Jessica Ennis is a physics professor at Augsburg University in Minneapolis, Minnesota. She obtained undergraduate degrees in Physics and Astronomy from the University of Maryland, and an M.S. in Astrophysics from the University of Minnesota. Her thesis research was on the Kepler and Cassiopeia A young supernova remnants, specifically using multi-wavelength observations from space-based telescopes. She has been teaching at Augsburg for ten years, and has recently expanded the popular astronomy for non-majors course to a study abroad/study away paradigm that includes engagement with native culture and celestial navigation. Recently, Jessica lead a two-week study away short-term program on Hawai’i Island. Students met scientists and toured facilities on Maunakea and Maunaloa while learning about native Hawaiian culture and navigation. Jessica is passionate about bringing learning outside of the classroom and creating culturally competent non-scientists who understand and appreciate the discipline of astronomy in its real world context.
In the past, Jessica has also lead Universe in the Park though the University of Minnesota and taught astronomy to Girl Scouts at the Bell Museum of Natural History. When not in the classroom teaching physics, astronomy, mathematics, or meteorology, she has be spotted on the roofs of Augsburg University searching for micrometeorites. She is married with two young children and lives in Oakdale, Minnesota.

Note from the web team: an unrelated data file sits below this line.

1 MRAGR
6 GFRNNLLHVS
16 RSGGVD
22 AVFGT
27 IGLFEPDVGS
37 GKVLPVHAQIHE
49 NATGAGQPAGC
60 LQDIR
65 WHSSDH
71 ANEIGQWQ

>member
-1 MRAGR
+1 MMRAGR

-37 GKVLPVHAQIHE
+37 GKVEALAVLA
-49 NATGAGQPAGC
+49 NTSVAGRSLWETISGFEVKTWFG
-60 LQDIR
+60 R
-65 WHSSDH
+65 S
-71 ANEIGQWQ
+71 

Christine Hirst-Bernhardt is on a mission to share her passion of space science with the world. She founded the West Ranch High School Astronomy Program (W.R.A.P.) and received a $275,000 grant from the California Department of Education to develop unique astronomy courses focused on space based experiments. These courses were designed as a model for use by any teacher in the State. Her students have conducted Martian geochemical studies with the Mars Space flight Facility, and have sent over 60 experiments to space on high altitude balloons. Her students and astronomy club have authored both NASA and ISS proposals and built a Dobsonian telescope. Additionally, she is a professor at College of the Canyons, where she teaches courses in Astronomy and Physical Science. Masters degrees in Planetary Science and Science Education have made her a much sought-after consultant for several content development firms, and she is a frequent presenter at some of the premier science teaching conferences in the United States. As a JPL/NASA Solar System Ambassador, she founded a community science program bringing STEM activities, NASA speakers and star parties to families in the Northern Los Angeles region. In 2017, Christine was selected to fly aboard NASA’s SOFIA mission. Outside of work, Christine is a champion mountain biker, adventurer, hiker and founder of the first all women’s professional extreme sports team (Vixen Racing). She lives in Southern California with her two amazing boys and husband, science educator extraordinaire Daniel Bernhardt. They seize every opportunity to travel the World. In recent years, they have backpacked to newly discovered El Mirador ruins in Guatemala, dove off of the Cambodian coast and spent 5 days exploring the largest cave system in Vietnam. Christine loves to find the road less traveled.